All of that will have to wait. The Nationals didn’t make the most of their few opportunities at the plate, and the Phillies punished Washington’s bullpen. Philadelphia slugged five home runs, including a pair of three-run shots by old friend Kyle Schwarber, en route to an 11-3 victory. The fourth-place Phillies (27-32) took the series and dropped the Nationals (25-34) two games behind them in last.
“[The Phillies] started swinging the bats,” Nationals Manager Dave Martinez said. “I thought our starting pitchers pitched pretty well. We just got to stay in the game, finish the game. And we got to hit.”
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The Nationals went a surprising 14-15 in May while being one of baseball’s best teams at the plate. They had the second-best batting average (.275) in the majors, trailing only the American League West-leading Texas Rangers (.286). They also ranked in the top third in runs, on-base percentage and OPS.
In the first game of this series (which came on the first day of June), they chased Zack Wheeler — arguably the Phillies’ top starter — after scoring seven runs in 3⅔ innings on their way to an 8-7 win. Since the middle of that game, though, the Nationals haven’t been able to “extend innings,” as Martinez said after Sunday’s loss. The Phillies’ 4-2 win Saturday ended a five-game skid. The Nationals managed 17 hits between Saturday and Sunday, but they weren’t able to string them together, scoring just five runs.
“We’re not getting anything going as a group,” Martinez said. “We’re still getting hits, but we’re not collectively getting anything going. So we just got to get back to getting on base and stick to hitting our doubles and occasionally we’re going to hit a ball out of the ballpark.”
Trevor Williams kept the Nationals in Sunday’s game but paid for his few mistakes. He allowed a solo homer to J.T. Realmuto in the second inning that carried beyond the out-of-town scoreboard in right-center. He also gave up a fifth-inning solo shot to Drew Ellis that was just inside the left field foul pole.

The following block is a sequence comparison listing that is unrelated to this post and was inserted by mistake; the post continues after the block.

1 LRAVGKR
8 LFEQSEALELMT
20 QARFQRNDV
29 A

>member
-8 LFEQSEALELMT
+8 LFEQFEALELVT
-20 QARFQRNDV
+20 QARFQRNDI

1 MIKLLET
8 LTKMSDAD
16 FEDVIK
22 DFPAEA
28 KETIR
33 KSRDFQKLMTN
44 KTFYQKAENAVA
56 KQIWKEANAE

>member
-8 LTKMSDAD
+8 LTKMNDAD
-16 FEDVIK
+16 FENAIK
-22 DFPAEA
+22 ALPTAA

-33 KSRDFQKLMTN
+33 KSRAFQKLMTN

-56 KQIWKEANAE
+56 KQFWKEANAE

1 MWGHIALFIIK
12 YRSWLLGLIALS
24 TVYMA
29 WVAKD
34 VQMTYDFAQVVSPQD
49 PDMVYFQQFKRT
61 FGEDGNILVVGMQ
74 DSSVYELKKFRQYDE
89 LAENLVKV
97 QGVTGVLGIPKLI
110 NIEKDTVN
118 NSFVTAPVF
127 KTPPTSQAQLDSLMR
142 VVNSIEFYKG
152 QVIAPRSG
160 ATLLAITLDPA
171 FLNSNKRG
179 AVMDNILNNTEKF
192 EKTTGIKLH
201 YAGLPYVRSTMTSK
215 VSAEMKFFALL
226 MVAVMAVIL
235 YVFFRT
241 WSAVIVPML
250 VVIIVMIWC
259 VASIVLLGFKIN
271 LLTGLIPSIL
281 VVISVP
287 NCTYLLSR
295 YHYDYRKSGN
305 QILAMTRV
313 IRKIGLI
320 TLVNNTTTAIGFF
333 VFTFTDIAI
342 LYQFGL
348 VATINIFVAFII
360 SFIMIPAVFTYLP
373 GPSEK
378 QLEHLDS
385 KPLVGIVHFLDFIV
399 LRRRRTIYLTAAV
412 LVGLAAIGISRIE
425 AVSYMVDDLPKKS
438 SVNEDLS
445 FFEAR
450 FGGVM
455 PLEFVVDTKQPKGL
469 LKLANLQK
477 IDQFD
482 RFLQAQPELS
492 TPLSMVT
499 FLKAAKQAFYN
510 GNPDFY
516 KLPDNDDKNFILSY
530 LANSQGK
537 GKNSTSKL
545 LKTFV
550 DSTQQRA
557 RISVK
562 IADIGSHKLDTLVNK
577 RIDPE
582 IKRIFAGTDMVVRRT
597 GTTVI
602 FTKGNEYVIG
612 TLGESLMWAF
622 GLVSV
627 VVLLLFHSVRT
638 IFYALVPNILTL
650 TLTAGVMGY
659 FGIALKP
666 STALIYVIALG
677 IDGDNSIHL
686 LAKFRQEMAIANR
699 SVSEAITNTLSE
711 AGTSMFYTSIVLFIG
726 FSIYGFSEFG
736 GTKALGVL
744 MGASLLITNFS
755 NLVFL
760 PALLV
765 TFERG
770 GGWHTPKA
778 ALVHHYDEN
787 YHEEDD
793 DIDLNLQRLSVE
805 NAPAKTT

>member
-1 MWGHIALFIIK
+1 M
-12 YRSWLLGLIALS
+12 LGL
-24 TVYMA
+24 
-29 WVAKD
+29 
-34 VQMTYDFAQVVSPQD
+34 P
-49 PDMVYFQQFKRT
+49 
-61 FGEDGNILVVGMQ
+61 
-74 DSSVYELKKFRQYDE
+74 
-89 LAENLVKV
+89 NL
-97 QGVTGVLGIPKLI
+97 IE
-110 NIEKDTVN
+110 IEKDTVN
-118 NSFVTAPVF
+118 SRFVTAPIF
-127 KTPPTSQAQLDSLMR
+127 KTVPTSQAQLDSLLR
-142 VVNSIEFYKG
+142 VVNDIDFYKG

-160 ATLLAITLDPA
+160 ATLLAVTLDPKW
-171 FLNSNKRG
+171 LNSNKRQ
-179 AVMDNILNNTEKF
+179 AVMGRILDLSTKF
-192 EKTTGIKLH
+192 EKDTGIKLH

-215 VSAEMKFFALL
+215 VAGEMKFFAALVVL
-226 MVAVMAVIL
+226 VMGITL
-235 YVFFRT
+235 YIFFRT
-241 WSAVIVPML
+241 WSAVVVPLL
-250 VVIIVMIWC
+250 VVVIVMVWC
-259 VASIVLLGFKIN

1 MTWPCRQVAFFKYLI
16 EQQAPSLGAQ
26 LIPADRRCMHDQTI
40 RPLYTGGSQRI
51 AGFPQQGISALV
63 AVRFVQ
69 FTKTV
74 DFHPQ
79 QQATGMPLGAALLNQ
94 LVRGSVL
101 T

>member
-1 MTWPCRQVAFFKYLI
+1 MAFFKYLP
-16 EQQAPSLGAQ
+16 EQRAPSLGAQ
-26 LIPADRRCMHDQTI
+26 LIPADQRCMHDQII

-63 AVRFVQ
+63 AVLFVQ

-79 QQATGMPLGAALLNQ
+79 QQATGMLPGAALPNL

Williams struck out six, a bit of a surprise given that he came in averaging 6.5 per nine innings. He gave the Phillies a heavy dose of fastballs, then thrived later by getting them to pop up because they were out in front of his breaking pitches.
Between the Phillies’ solo home runs, Washington had one threat to score. Joey Meneses led off the fourth inning with what he later joked was “rare” — the first triple of his major league career, which came on a ball that caromed off the wall in left-center and rolled along the warning track. Two batters later, Stone Garrett hit a sacrifice fly to tie it at 1.
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The Nationals eventually had runners at second and third with two outs, but Riley Adams flied out to center. That was all they managed against Phillies starter Ranger Suárez, who went seven innings for his first win.
Williams allowed a walk and single in the sixth, which forced Martinez to decide whether he would leave him in to face Schwarber for a fourth time or turn to reliever Andrés Machado. Williams had struck out Schwarber twice, but Martinez picked Machado. Schwarber, who knows a thing or two about hitting in this park in June, blasted a three-run homer, and the Nationals trailed 5-1.
Machado allowed three more runs in the seventh, including Ellis’s second home run, to put the game out of reach. The Nationals put two runners on in Suárez’s final inning, but he danced out of danger by getting Lane Thomas to ground into a double play.
Schwarber slugged his second three-run homer of the day in the ninth against Thaddeus Ward. While Ildemaro Vargas hit a two-run shot in the bottom half, the Nationals’ division rivals still cruised to a commanding win.
“Make the adjustment with runners in scoring position,” Meneses said, through a team interpreter, of how the Nationals can get back on track at the plate. “It’s not very easy to drive in runs and get your RBIs. But we just got to focus more on those at-bats and try to get as many runs as we can in.”